More chatty remarks were exchanged, and then Spencer tore himself away from the pleasant interview, and went downstairs to the junior study, where he remarked to his friend Phipps that life was getting a bit thick.

“What ’s up now?” inquired Phipps.

“Everything. We ’ve just had a week of term, and I ’ve been in extra once already for doing practically nothing, and I ’ve got a hundred lines, and Kennedy ’s been slanging me for lighting the stove. How was I to know he did n’t want it lit? Wish I was fagging for somebody else.”

“All the while you ’re jawing,” said Phipps, “there ’s a letter for you on the mantelpiece, staring at you?”

“So there is. Hullo!”

“What ’s up? Hullo! is that a postal order? How much for?”

“Five bob. I say, who ’s Shearne?”

“New kid in Blackburn’s. Why?”

“Great Scott! I remember now. They told me to look after him. I have n’t seen him yet. And listen to this: ‘Mrs. Shearne has sent me the enclosed to give to you. Her son writes to say that he is very happy and getting on very well, so she is sure you must have been looking after him.’ Why, I don’t know the kid by sight. I clean forgot all about him.”

“Well, you ’d better go and see him now, just to say you ’ve done it.”

Spencer perpended.

“Beastly nuisance having a new kid hanging on to you. He ’s probably a frightful rotter.”

“Well, anyway, you ought to,” said Phipps, who possessed the scenario of a conscience.

“I can’t.”

“All right, don’t, then. But you ought to send back that postal order.”

“Look here, Phipps,” said Spencer plaintively, “you need n’t be an idiot, you know.”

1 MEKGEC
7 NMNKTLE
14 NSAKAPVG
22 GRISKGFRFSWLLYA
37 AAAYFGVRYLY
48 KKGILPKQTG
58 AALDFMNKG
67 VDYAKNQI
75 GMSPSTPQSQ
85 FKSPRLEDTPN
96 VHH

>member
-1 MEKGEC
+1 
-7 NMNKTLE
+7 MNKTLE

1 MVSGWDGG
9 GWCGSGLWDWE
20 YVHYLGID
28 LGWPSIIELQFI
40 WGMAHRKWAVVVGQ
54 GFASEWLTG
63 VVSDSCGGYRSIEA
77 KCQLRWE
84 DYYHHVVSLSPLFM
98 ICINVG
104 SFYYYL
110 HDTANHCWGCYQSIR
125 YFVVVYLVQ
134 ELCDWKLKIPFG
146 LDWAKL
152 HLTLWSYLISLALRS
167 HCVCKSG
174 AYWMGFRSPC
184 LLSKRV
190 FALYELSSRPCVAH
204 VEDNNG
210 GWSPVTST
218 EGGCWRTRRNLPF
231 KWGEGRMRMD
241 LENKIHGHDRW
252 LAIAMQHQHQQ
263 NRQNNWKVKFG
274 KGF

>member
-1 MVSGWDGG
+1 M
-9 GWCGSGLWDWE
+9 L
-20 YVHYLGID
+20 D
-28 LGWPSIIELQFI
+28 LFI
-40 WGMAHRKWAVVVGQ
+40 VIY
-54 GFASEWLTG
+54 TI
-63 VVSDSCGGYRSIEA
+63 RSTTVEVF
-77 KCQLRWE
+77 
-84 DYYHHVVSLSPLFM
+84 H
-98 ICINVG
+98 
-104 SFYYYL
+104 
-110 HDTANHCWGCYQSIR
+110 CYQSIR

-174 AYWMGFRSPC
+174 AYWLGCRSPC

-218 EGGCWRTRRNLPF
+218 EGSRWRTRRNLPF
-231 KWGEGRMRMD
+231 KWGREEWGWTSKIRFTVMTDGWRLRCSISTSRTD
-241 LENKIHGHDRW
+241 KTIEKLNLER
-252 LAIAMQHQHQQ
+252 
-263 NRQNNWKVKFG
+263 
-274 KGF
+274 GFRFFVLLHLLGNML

And the trivial matter of Thomas B. A. Shearne was shelved.


Thomas, as he had stated in his letter to his mother, was exceedingly happy at Eckleton, and getting on very nicely indeed. It is true that there had been one or two small unpleasantnesses at first, but those were over now, and he had settled down completely. The little troubles alluded to above had begun on his second day at Blackburn’s. Thomas, as the reader may have gathered from his glimpse of him at the station, was not a diffident youth. He was quite prepared for anything Fate might have up its sleeve for him, and he entered the junior day-room at Blackburn’s ready for emergencies. On the first day nothing happened. One or two people asked him his name, but none inquired what his father was — a question which, he had understood from books of school life, was invariably put to the new boy. He was thus prevented from replying “coolly, with his eyes fixed on his questioner’s.” “A gentleman. What ’s yours?” and this, of course, had been a disappointment. But he reconciled himself to it, and on the whole enjoyed his first day at Eckleton.

On the second there occurred an episode.

Thomas had inherited from his mother a pleasant, rather meek cast of countenance. He had pink cheeks and golden hair — almost indecently golden in one who was not a choir-boy.

Now, if you are going to look like a Ministering Child or a Little Willie, the Sunbeam of the Home, when you go to a public school, you must take the consequences. As Thomas sat by the window of the junior day-room reading a magazine, and deeply interested in it, there fell upon his face such a rapt, angelic expression that the sight of it, silhouetted against the window, roused Master P. Burge, his fellow-Blackburnite, as if it had been a trumpet-blast. To seize a Bradley Arnold’s Latin Prose Exercises and hurl it across the room was with Master Burge the work of a moment. It struck Thomas on the ear. He jumped, and turned some shades pinker. Then he put down his magazine, picked up the Bradley Arnold, and sat on it. After which he resumed his magazine.